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Community Housing Trust in Kingston hits the ropes thanks to Tory Housing Bill

Should Labour support a Community Housing Trust in Kingston? This was the difficult decision facing Labour in Kingston.

The massive decade late refurbishment of council housing initiated by the Liberal Democrats was poor value for money, frequently badly fitted, and planned to the standards of 2010 rather than 2020. Many of us had experience of this as we went from door to door: badly fitted windows: new bathrooms ripped out and replaced: outrageous costs. Above all where were the solar panels to provide value for tenants?

We also knew that massive cuts were about to hit Kingston Council. Could we be sure that there would be sufficient dedicated staff left in the housing department to provide the quality of service and care that Kingston tenants should be entitled to?

On the other hand the Community Housing Trust would  allow tenants elected by their peers to oversee the repairs and maintenance of council properties. Experience from elsewhere showed that tenants were better at overseeing what was needed, and savings made by local flexibility benefited tenants.

The quality of council housing that tenants would experience was seen as the over-riding factor in the decision. Kingston Labour would put its energy into making sure the Shadow Board planned for an effective Community Housing Trust. All the work was planning and preparation. No final decision on the Housing Trust had been taken.

Labour’s Councillor Linsey Cottington was elected onto the shadow board. Linsey had had a great deal of experience in council housing and so was an ideal member of the shadow board.

She had a number of concerns:

(i) the lack of proper consultation or a vote by council tenants:

(ii) the lack of support given to those council tenants elected to the shadow board: and

(iii) the planning to reach the goal of establishing a Community Housing Trust was inadequate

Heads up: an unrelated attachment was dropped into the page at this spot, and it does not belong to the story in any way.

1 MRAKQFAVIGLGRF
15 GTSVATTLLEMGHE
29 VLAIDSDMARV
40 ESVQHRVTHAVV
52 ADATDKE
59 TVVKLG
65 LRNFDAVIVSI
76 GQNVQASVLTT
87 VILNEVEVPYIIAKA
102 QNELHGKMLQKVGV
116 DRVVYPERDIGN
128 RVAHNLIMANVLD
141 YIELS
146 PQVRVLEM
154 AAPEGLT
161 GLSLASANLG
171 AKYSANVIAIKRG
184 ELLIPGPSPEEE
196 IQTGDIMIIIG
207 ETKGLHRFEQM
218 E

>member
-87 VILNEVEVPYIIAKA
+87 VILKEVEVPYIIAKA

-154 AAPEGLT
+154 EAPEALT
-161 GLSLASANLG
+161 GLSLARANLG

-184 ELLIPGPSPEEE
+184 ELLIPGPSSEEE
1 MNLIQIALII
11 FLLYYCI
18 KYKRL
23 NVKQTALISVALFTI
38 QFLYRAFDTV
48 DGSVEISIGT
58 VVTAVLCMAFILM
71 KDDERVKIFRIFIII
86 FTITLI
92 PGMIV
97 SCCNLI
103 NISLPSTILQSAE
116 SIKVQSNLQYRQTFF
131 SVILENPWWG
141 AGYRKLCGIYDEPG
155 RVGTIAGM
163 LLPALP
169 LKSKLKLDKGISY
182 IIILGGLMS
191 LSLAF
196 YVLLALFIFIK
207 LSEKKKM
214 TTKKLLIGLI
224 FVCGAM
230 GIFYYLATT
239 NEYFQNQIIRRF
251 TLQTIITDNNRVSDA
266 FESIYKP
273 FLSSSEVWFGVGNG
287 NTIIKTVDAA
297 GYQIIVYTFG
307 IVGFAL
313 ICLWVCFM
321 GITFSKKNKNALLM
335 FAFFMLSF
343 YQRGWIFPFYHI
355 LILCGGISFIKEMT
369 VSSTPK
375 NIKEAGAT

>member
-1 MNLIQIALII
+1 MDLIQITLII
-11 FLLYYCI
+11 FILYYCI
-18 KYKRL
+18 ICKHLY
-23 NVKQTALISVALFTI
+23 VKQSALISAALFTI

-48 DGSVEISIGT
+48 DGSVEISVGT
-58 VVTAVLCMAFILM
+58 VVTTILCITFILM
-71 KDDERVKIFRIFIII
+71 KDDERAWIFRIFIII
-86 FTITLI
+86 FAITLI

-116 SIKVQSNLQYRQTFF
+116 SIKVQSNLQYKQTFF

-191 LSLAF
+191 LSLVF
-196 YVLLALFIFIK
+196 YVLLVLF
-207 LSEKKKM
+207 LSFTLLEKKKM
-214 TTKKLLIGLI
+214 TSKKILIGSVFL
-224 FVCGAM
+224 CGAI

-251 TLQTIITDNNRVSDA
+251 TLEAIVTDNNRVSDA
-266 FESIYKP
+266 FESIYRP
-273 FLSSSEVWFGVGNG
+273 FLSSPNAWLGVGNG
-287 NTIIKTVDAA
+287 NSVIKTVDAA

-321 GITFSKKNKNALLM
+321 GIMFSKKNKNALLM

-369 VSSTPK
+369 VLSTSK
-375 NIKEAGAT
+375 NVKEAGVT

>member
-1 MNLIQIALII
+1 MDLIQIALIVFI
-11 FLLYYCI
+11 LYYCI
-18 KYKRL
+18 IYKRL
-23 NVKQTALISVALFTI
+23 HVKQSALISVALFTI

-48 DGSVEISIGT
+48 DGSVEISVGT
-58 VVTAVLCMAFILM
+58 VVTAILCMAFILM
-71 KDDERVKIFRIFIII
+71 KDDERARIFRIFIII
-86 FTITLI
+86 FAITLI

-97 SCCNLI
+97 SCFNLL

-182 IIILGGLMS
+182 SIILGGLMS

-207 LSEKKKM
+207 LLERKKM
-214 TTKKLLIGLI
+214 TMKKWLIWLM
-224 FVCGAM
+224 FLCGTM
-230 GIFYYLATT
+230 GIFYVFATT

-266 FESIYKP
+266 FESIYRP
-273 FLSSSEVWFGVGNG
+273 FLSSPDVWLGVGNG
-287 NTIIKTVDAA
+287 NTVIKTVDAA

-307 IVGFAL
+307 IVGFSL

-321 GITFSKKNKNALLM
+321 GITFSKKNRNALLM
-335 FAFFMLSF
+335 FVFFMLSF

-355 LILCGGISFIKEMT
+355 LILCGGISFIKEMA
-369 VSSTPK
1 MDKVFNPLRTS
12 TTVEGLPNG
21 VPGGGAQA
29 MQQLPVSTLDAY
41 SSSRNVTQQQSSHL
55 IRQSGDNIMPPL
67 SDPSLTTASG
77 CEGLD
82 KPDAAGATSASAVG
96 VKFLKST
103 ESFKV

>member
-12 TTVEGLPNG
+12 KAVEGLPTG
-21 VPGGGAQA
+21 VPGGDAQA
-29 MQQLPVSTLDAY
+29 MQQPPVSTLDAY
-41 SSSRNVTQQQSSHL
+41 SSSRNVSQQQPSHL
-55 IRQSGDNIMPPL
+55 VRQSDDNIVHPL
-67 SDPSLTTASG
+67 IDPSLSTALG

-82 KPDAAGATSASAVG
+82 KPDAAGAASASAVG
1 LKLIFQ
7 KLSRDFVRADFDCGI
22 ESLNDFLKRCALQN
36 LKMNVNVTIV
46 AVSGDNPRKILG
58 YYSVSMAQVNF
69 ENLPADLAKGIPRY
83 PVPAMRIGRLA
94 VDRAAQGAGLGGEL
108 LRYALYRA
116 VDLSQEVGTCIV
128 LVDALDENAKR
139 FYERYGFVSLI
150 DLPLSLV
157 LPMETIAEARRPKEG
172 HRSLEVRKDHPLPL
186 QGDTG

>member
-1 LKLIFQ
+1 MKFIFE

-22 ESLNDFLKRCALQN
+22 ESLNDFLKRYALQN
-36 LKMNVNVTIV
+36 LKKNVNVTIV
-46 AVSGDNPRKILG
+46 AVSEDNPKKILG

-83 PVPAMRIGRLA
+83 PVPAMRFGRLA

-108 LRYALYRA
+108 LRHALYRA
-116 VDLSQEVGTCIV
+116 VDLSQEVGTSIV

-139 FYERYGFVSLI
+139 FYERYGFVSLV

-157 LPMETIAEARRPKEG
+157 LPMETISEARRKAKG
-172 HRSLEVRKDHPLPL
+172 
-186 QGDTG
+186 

The final nail in the Community Housing Trusts coffin was the government’s Planning and Housing Bill now before Parliament. This provided for a one per cent decrease in rents to be met by the Housing Revenue Account. The government was trying to impose what looked like a popular measure, reducing the rent, by dumping the costs of so doing on Kingston’s already stretched budget. Basically the Bill meant that the Community Housing Trust in Kingston would not have sufficient money to undertake repairs and maintenance.

On 15th October the Shadow Board of the proposed Community Housing Trust stop its work and abolish itself. The formal decision will be made by the Council in November but the proposal looks dead in the water.

There are lessons to be learned.

Consultation is key. You cannot impose structures without explaining them.

People power is great, but people need the training and support to exercise that power.

Finally it is necessary to plan carefully before imposing new structures or the structures will fail to meet the targets they are intended to achieve.

You can read what was written in the Norbiton Rose (pdf below). Obviously the decision by the shadow board of the Community Housing Trust on 15th October rendered the story out of date.

norbiton newsletter OCT 2015 vs4 (2)

Achieving for Children? Not if you are poor in Kingston

Research into attainment on government criteria by five year olds in London shows that those who are pooorest, measured by eligibility for a free school meal, are in danger of  attaining far less than their peers in other London boroughs. It is a disgrace that those children who are poorest in Kingston and Richmond are more likely to have low attainment than their peers in any other borough in London. It is shameful that Kingston and Richmond are the worst boroughs in London at helping those from the poorest families. What a shocking indictment of 12 years of Liberal Democrat administration. And the Tories are doing nothing to remedy the situation. If anything the educational muddle that is Kingston is getting worse.  Labour demands action. It is totally unacceptable to allow this situation to continue.

New analysis from the office of Tessa Jowell reveals that children on free school meals in Kingston are 70% more likely to fall behind in school than their peers by the age of five.

Kingston is the second worst-performing borough in London for standards among five-year-olds on Free School Meals compared to those not on Free School Meals, below only Richmond, with which it shares services (see table below).

In all, 56% of Kingston children on free school meals were found to be below the standard expected by the age of five. That compares to just 33% of children not on free school meals.

Across London, children on Free School Meals in London are 37% more likely than those not on Free School Meals to fall short of the expected level of development by the end of the year at school in which they turn five. In 2014, 10,123 children on Free School Meals fell short. That’s nearly half (48%) of all London children of that age. In contrast, just 35% of those not on Free School Meals failed to make the grade.

In all, 15 boroughs saw at least half of their five-year-olds from poorer backgrounds failing to meet the expected standard (see table below).

Tessa Jowell said: